TORONTO — After Peel Region’s police board narrowly passed a motion to recommend carding be suspended, Chief Jennifer Evans said the practice would continue.
“I see street checks as an available way of solving crime,” Evans said.
“I’ve seen this countless times. Today, we only cited six examples of serious crimes that were solved on street check information.”
During a police board meeting Friday, the chief did say that an internal review on ‘street checks’ is taking place while the province considers further recommendations.
Mississauga Mayor Bonnie Crombie suggested it was time to “take a collective deep breath or a pause” while the controversial tool for police investigation was being reviewed.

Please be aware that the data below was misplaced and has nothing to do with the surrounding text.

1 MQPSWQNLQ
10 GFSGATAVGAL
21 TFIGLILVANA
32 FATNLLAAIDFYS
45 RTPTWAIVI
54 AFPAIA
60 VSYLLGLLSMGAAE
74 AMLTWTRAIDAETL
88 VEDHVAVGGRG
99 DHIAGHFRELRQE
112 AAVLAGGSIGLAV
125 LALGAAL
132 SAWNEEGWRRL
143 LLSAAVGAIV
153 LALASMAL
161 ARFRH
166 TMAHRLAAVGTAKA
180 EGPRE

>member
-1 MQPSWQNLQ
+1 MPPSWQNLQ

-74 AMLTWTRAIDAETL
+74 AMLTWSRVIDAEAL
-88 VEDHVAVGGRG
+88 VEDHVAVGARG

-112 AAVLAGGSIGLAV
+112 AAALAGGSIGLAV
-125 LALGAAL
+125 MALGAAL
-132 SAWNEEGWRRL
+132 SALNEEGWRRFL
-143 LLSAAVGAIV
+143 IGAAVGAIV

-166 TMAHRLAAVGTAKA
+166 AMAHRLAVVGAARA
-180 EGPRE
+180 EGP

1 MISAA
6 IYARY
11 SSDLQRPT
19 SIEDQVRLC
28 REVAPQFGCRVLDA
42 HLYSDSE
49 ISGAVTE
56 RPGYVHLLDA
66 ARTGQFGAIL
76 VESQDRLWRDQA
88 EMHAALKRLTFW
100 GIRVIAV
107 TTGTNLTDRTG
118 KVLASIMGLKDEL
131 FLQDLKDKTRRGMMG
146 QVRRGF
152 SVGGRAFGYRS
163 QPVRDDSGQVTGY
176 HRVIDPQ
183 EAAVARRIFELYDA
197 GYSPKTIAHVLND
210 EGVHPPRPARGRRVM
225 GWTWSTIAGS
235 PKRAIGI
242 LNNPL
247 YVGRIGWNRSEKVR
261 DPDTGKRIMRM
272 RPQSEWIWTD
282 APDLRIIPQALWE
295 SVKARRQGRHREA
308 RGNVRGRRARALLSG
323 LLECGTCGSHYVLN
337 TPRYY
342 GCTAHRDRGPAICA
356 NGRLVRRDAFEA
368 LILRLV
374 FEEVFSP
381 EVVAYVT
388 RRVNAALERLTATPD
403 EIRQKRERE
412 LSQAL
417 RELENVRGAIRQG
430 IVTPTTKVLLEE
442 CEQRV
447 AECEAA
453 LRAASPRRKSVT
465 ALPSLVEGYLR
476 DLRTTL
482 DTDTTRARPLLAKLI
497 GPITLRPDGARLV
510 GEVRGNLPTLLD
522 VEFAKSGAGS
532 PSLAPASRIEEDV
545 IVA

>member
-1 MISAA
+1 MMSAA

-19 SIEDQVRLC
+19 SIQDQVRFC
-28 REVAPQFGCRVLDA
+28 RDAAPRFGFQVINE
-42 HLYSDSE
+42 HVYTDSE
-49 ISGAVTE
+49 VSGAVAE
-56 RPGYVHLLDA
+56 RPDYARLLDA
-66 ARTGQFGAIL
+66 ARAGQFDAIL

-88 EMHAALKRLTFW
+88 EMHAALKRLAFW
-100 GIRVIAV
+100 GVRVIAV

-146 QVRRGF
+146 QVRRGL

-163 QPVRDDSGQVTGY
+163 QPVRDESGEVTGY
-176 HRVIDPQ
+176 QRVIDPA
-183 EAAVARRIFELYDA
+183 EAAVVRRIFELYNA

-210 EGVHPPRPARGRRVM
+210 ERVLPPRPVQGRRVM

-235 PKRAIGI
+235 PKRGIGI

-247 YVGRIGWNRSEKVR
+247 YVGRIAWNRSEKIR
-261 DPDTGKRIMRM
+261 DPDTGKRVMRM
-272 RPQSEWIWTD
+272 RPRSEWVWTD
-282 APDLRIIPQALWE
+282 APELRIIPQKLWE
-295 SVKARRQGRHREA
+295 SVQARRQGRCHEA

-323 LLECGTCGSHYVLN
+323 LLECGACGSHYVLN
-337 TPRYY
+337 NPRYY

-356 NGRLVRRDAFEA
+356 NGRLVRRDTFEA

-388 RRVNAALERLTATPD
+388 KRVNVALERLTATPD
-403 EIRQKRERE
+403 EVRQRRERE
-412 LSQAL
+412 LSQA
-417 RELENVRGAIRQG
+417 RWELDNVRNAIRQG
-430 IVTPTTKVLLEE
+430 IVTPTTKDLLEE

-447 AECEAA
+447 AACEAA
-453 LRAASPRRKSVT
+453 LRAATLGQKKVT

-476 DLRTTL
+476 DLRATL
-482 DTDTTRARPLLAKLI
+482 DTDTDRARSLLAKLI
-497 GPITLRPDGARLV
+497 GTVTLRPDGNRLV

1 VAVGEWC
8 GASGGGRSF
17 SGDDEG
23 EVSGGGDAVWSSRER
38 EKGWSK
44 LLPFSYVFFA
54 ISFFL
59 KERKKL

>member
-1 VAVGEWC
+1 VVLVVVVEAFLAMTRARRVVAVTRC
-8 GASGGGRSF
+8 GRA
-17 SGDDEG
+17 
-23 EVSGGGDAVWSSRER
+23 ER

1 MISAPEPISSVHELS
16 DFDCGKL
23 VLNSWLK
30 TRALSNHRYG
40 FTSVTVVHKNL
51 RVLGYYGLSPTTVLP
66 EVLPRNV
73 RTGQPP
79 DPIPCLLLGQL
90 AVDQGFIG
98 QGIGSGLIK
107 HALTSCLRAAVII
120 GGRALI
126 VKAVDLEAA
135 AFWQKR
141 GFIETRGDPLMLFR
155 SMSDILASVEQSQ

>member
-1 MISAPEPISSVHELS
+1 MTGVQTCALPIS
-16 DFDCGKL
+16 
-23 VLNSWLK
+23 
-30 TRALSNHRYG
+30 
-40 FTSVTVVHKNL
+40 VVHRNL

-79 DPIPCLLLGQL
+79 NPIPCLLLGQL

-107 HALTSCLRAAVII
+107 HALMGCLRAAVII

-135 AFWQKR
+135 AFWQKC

Crombie cited a report from former Ontario Ombudsman Andre Marin that suggests police officers randomly stopping people is “wrong and illegal.”
“We want to give police the tools they need to do their jobs,” Crombie said.
“Protect citizens, protect the community but at the same time we have to make sure that people’s rights and freedoms aren’t being infringed.”
Data recently released by Peel police shows 21 per cent of 159,303 street checks conducted from 2009 to 2014 involved black people.
According to census from 2011, black people made up just nine per cent of the population of Brampton and Mississauga.
Members of a variety of organizations and individuals were on hand to argue that street checks are not only a violation of individual rights but part of a “systemic problem” with racial prejudice as well.
“They see it as a valuable tool,” President of the Osgoode Society Against Institutional Injustice Knia Singh said.
“We know that carding innocent people does not result in crime solutions.”
New provincial regulations from the Ministry of Community Safety and Correctional Services are expected this fall.